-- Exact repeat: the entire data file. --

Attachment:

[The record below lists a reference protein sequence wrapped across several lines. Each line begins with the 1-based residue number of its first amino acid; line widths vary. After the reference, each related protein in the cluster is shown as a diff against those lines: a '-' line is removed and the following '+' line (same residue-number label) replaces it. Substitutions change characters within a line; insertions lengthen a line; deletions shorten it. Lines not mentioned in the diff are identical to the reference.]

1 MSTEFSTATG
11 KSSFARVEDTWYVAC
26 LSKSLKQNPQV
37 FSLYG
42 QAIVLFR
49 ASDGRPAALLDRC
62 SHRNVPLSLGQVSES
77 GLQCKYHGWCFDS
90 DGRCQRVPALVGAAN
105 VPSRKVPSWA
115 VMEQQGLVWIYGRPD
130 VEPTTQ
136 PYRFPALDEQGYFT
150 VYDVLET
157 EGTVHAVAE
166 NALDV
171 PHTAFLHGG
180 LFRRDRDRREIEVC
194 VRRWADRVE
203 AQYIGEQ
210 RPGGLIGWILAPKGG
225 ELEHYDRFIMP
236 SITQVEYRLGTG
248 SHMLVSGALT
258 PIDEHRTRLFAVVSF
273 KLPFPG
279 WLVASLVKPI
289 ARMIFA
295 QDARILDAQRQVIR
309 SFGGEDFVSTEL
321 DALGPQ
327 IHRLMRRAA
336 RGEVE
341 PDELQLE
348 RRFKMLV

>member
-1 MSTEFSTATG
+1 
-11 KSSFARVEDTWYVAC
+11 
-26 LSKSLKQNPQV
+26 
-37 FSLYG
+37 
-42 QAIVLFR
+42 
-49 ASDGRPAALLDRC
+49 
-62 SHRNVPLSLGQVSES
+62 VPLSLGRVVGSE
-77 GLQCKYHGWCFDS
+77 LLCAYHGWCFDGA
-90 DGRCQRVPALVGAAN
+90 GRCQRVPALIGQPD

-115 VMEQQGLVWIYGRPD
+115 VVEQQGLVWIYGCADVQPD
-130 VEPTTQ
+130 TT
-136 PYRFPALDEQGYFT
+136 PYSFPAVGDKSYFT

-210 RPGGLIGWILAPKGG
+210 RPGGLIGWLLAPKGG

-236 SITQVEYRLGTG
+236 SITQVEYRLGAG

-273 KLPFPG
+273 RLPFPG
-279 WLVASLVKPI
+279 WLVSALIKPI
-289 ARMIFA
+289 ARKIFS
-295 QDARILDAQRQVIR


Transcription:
[The record below lists a reference protein sequence wrapped across several lines. Each line begins with the 1-based residue number of its first amino acid; line widths vary. After the reference, each related protein in the cluster is shown as a diff against those lines: a '-' line is removed and the following '+' line (same residue-number label) replaces it. Substitutions change characters within a line; insertions lengthen a line; deletions shorten it. Lines not mentioned in the diff are identical to the reference.]

1 MSTEFSTATG
11 KSSFARVEDTWYVAC
26 LSKSLKQNPQV
37 FSLYG
42 QAIVLFR
49 ASDGRPAALLDRC
62 SHRNVPLSLGQVSES
77 GLQCKYHGWCFDS
90 DGRCQRVPALVGAAN
105 VPSRKVPSWA
115 VMEQQGLVWIYGRPD
130 VEPTTQ
136 PYRFPALDEQGYFT
150 VYDVLET
157 EGTVHAVAE
166 NALDV
171 PHTAFLHGG
180 LFRRDRDRREIEVC
194 VRRWADRVE
203 AQYIGEQ
210 RPGGLIGWILAPKGG
225 ELEHYDRFIMP
236 SITQVEYRLGTG
248 SHMLVSGALT
258 PIDEHRTRLFAVVSF
273 KLPFPG
279 WLVASLVKPI
289 ARMIFA
295 QDARILDAQRQVIR
309 SFGGEDFVSTEL
321 DALGPQ
327 IHRLMRRAA
336 RGEVE
341 PDELQLE
348 RRFKMLV

>member
-1 MSTEFSTATG
+1 
-11 KSSFARVEDTWYVAC
+11 
-26 LSKSLKQNPQV
+26 
-37 FSLYG
+37 
-42 QAIVLFR
+42 
-49 ASDGRPAALLDRC
+49 
-62 SHRNVPLSLGQVSES
+62 VPLSLGRVVGSE
-77 GLQCKYHGWCFDS
+77 LLCAYHGWCFDGA
-90 DGRCQRVPALVGAAN
+90 GRCQRVPALIGQPD

-115 VMEQQGLVWIYGRPD
+115 VVEQQGLVWIYGCADVQPD
-130 VEPTTQ
+130 TT
-136 PYRFPALDEQGYFT
+136 PYSFPAVGDKSYFT

-210 RPGGLIGWILAPKGG
+210 RPGGLIGWLLAPKGG

-236 SITQVEYRLGTG
+236 SITQVEYRLGAG

-273 KLPFPG
+273 RLPFPG
-279 WLVASLVKPI
+279 WLVSALIKPI
-289 ARMIFA
+289 ARKIFS
-295 QDARILDAQRQVIR